Video surveillance upheld in Georgia divorce case by Georgia Court of Appeals on July 13, 2012, in decision of Rutter v. Rutter, case No. A12A0661
Wife installed video surveillance equipment in marital residence.
Husband and Wife were in the midst of divorce and Wife surreptitiously installed video surveillance devices in the marital residence. She was hoping to capture evidence of husband’s criminal activity that would help her gain custody of the children. Husband appealed the trial court’s refusal to exclude evidence from the video surveillance. On appeal, Husband argued that the Wife’s video surveillance violates OCGA 16-11-62(2), which makes it generally unlawful for one to conduct video surveillance of another in a private place, out of public view, and without his consent. Evidence obtained in violation of OCGA 16-11-62 is usually not admissible in court.
Georgia law OCGA 16-11-62 makes it unlawful to conduct video surveillance of another in a private place without his consent.
But there are exceptions to the statute that permit video surveillance within your own residence for security purposes, crime prevention, or crime detection. The court found that Wife installed the video surveillance devices for crime detection to help her in her divorce and custody case. The appeals court agreed.
What constitutes your own residence during divorce?
Husband argued that Wife was not living at the residence so it was not her residence for purposes of the statutory exception. However, during the time of the surveillance, she kept clothes and other personal items at the marital residence, paid part of the mortgage, received some mail there, and spent part of every other day there doing things like cooking, eating, bathing, and washing clothes. The trial court concluded that it was her residence for purposes of the statute, and the appeals court did not overrule the trial court. (In order to overrule the trial court, the appeals court would need to find that the trial court clearly made an error. It is possible that another trial judge might reach a different conclusion on similar facts). It is possible for a person to have more than one residence. The Georgia court has recognized that a person “can maintain a residence by keeping personal items there, paying bills relating to the home, receiving mail at its address, and returning to the home frequently, even though she does not usually stay overnight at the home. State Farm Fire & Cas. Co. v. Goodman, 259 Ga.App. 62, 66(3)(a), 576 S.E.2d 49 (2002).”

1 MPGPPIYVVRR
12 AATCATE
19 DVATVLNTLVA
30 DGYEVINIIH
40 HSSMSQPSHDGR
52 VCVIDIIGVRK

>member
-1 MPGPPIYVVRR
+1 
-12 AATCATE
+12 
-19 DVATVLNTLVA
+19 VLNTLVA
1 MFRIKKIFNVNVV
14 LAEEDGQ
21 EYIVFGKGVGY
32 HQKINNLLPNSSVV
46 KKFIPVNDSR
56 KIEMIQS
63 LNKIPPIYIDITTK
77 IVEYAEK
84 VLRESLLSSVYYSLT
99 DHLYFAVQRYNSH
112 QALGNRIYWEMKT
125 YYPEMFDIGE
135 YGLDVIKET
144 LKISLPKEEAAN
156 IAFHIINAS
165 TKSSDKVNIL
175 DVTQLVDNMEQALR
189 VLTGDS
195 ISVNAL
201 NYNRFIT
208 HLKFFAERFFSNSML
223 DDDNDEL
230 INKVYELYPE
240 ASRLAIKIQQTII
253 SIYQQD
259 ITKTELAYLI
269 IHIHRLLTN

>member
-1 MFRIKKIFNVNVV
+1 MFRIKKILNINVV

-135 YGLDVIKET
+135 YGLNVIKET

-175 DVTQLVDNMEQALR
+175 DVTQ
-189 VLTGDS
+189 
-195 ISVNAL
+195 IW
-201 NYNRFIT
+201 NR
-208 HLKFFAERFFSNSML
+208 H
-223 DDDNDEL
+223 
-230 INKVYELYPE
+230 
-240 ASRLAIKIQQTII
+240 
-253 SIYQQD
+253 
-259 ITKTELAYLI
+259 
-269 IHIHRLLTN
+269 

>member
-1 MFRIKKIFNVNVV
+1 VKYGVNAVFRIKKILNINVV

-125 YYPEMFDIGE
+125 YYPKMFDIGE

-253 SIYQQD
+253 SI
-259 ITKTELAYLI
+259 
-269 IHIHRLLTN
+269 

Best to keep all of the evidence – just in case.
Husband on appeal also argued that Wife failed to preserve, or failed to produce, all of the video surveillance recordings made in the home. The argument was that the video surveillance evidence should be excluded under a theory called spoliation of evidence. The appeals court did not consider this argument because apparently it was not raised at trial or ruled on by the trial court. It would be a good practice to keep all of the video recordings made in the home, even those with no relevant information, to avoid such a challenge.
Contact Hindson & Melton LLC for your Georgia custody case.
Karen S. Hindson – July 19, 2012